Form Frenzy: Common Defense Base Act, and Longshore & Harbor Workers' Compensation Act Forms Explained

 
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One question I receive frequently from my clients is, "why are there so many different forms to fill out?" The short answer is that the Department of Labor requires the filing of such forms to ensure that their files comply with federal regulations. The long answer is that the Longshore & Harbor Workers' Compensation Act, as extended by the Defense Base Act, incorporated many provisions of the New York Workers' Compensation Law ("NYWCL"), a notorious formulaic workers' compensation framework. One can easily trace the Longshore forms' roots in the NYWCL, as almost all are similar in appearance, name and intent. For example, the NYWCL C-7 denial form, became the LS-207; the NYWCL C-3 claim form, became the LS-203; the NYWCL C-2 notice form, became the LS-202; and so on.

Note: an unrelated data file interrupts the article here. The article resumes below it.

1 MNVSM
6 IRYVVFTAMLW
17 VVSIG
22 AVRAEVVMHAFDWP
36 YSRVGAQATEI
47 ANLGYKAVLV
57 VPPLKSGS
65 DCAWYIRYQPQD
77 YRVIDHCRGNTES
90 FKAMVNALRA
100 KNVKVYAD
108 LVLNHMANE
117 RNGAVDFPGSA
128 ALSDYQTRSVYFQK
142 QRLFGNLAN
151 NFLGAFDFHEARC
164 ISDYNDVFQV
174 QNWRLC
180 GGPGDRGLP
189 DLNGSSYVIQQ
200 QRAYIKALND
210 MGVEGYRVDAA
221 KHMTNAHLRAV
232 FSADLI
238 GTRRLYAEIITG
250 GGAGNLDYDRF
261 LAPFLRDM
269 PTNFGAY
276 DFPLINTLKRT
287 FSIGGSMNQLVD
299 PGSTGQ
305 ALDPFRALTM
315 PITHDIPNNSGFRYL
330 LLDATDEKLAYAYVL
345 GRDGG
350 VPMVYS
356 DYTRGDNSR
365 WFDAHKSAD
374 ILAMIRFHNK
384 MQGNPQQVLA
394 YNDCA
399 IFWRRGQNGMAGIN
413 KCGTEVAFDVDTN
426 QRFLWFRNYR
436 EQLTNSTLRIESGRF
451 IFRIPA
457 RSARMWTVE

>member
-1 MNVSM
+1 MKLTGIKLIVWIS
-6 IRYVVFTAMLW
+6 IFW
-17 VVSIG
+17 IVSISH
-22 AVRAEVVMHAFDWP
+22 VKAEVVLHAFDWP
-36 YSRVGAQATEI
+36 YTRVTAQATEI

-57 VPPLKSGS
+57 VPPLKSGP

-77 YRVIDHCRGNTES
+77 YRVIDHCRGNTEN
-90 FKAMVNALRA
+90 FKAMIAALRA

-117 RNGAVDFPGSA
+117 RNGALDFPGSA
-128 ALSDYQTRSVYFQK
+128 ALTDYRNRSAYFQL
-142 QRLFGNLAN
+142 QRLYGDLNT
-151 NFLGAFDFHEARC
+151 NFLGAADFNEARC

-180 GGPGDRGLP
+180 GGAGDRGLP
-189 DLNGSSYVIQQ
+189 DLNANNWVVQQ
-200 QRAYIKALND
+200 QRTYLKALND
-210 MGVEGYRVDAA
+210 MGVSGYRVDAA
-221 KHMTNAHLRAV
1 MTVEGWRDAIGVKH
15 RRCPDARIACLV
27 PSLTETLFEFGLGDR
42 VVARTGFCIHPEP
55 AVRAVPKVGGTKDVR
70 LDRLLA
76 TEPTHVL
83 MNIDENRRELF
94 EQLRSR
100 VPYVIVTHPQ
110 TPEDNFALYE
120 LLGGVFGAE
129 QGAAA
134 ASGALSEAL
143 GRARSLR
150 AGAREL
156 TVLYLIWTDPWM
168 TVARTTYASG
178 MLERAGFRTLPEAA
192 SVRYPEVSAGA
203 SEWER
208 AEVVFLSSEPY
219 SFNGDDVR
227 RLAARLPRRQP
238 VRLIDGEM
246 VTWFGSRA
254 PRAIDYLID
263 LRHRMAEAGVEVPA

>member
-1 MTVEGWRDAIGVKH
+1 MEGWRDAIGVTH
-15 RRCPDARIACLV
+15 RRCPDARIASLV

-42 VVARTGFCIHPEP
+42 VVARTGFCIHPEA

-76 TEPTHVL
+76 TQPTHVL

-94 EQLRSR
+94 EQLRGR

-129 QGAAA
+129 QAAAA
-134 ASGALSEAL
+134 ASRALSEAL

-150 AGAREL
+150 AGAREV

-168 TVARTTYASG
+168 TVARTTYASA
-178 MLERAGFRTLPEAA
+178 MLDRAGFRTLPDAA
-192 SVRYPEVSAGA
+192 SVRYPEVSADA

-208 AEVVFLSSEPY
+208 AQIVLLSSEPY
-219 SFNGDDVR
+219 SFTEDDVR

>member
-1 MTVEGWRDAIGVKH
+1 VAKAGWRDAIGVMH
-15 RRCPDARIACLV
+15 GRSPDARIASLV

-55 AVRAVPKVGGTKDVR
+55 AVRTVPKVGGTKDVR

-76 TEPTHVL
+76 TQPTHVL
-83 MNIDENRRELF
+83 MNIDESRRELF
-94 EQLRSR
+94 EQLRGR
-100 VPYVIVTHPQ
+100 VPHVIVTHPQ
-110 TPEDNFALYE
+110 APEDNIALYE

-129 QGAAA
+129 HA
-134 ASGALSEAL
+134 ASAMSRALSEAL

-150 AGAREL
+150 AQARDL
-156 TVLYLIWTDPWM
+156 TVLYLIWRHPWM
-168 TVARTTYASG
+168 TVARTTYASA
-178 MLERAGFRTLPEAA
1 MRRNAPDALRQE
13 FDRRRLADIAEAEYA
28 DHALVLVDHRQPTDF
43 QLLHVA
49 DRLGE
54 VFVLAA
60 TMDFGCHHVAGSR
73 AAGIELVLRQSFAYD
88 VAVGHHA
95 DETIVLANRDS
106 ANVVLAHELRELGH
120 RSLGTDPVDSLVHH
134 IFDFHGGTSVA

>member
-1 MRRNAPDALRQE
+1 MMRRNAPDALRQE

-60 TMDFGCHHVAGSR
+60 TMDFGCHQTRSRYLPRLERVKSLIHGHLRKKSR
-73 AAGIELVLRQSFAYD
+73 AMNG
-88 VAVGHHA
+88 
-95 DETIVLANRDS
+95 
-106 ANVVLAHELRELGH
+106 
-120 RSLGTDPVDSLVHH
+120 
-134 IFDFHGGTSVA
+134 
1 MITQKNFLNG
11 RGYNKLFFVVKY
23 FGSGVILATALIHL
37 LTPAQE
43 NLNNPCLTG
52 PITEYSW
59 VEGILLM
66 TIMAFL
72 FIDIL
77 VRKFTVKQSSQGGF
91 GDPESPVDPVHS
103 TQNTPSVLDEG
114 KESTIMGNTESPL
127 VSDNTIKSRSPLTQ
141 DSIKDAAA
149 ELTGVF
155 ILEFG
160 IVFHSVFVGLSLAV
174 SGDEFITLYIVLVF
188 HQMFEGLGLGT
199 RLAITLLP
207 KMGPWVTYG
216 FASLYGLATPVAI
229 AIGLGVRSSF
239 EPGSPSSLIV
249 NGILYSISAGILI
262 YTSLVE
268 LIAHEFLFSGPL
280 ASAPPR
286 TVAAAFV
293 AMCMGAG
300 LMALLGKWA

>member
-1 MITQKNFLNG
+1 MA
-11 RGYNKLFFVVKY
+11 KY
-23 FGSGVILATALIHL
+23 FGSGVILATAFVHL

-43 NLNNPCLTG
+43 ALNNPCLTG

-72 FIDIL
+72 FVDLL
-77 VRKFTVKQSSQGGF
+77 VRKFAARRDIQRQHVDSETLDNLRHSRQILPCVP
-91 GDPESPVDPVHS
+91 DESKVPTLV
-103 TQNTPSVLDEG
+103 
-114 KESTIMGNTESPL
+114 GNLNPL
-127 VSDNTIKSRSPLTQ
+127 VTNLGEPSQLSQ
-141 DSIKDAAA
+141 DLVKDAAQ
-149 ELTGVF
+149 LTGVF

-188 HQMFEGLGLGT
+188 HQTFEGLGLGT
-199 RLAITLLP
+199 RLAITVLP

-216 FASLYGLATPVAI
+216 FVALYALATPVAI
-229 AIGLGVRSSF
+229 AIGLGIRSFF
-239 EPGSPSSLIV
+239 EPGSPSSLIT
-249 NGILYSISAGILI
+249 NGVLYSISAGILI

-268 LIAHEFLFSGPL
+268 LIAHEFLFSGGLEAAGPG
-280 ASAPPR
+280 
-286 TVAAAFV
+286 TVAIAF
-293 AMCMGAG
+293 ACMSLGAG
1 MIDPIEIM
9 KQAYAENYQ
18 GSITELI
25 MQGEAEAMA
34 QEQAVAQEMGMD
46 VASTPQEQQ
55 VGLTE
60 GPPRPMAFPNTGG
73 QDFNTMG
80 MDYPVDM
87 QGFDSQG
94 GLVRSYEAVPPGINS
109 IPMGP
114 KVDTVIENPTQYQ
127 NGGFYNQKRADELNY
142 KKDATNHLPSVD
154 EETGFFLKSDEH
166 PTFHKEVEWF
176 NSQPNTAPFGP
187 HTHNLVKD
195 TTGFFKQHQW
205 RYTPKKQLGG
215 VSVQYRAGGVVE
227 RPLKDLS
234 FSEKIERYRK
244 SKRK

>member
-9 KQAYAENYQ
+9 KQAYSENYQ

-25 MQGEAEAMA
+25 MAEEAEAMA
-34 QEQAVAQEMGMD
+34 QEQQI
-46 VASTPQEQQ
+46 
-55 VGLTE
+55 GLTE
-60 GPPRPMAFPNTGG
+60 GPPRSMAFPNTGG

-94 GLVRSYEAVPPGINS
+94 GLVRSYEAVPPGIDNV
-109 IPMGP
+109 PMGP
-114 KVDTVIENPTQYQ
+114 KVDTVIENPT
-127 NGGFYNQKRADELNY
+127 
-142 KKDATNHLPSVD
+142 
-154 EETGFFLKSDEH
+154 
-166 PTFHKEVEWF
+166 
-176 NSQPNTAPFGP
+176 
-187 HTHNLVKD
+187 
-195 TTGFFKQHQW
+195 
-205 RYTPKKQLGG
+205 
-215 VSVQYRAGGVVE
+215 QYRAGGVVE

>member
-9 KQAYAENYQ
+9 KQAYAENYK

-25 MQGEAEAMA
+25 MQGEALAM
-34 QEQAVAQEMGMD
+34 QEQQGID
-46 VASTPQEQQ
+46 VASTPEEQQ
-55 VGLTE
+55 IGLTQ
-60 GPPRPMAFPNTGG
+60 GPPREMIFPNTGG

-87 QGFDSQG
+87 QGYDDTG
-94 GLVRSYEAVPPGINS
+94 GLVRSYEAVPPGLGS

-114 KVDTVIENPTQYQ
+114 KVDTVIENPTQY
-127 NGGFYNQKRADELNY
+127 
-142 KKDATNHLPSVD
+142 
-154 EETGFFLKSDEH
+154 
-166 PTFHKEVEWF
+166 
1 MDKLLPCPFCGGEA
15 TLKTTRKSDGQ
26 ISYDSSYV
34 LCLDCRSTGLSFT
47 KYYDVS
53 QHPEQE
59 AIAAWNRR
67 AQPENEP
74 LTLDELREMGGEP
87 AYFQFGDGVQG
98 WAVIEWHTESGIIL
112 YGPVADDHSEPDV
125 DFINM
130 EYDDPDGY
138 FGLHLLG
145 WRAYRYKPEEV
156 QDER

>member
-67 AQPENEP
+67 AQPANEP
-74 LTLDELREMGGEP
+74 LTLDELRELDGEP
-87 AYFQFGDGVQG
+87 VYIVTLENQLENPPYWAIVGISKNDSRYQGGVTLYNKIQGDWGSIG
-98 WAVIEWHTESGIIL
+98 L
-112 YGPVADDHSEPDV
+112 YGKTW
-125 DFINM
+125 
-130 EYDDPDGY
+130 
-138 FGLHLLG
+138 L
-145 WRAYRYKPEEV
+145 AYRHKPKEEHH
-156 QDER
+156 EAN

Below, I address some of the more common forms used during a claim for benefits under the Defense Base Act, and Longshore & Harbor Workers' Compensation Act. In addition, I provide links to the PDF version of each form for ease of reference. 

LS-18

Pre-Hearing Statement. This form is filed by either the Claimant or insurance company to request a formal hearing before the Department of Labor's Office of Administrative Law Judges following the issuance of a Memorandum of Informal Conference. Once the OALJ receives this form from the OWCP's District Director, they will issue a Notice of Hearing and Pre-hearing Order formally placing a claim on the trial calendar.